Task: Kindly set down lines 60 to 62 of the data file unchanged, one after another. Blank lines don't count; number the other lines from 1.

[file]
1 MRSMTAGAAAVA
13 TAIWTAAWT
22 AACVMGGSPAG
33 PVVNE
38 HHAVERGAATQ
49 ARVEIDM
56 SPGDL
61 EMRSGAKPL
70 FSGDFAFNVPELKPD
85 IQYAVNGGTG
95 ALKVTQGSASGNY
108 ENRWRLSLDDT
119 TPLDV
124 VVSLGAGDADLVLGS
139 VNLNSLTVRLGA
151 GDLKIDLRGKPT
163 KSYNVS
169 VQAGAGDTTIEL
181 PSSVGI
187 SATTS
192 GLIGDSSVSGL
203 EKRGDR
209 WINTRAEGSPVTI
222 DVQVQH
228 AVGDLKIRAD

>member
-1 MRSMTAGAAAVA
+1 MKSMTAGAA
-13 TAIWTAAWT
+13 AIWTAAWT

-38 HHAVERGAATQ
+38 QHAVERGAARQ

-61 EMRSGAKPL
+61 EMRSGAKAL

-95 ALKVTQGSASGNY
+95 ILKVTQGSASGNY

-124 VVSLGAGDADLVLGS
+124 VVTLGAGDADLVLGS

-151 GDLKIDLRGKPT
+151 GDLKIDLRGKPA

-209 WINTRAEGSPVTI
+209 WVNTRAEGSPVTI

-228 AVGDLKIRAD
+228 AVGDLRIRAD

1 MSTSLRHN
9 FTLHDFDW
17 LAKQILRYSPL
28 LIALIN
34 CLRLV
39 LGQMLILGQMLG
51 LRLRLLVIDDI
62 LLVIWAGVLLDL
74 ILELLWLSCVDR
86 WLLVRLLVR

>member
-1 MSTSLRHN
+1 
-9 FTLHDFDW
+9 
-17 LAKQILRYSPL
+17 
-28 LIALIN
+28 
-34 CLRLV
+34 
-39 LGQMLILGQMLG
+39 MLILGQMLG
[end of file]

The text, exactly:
-17 LAKQILRYSPL
+17 
-28 LIALIN